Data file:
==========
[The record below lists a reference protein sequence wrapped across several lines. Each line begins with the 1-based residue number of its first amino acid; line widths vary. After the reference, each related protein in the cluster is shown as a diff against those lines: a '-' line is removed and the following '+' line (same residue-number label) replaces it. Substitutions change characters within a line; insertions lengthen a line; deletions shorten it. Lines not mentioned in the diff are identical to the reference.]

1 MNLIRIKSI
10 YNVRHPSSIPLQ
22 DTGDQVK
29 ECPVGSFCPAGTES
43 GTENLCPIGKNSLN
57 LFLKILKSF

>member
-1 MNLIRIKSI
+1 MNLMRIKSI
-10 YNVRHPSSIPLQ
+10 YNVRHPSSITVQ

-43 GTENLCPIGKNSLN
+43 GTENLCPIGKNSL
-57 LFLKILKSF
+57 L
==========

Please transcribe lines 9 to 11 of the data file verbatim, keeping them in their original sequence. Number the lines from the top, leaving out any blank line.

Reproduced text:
-1 MNLIRIKSI
+1 MNLMRIKSI
-10 YNVRHPSSIPLQ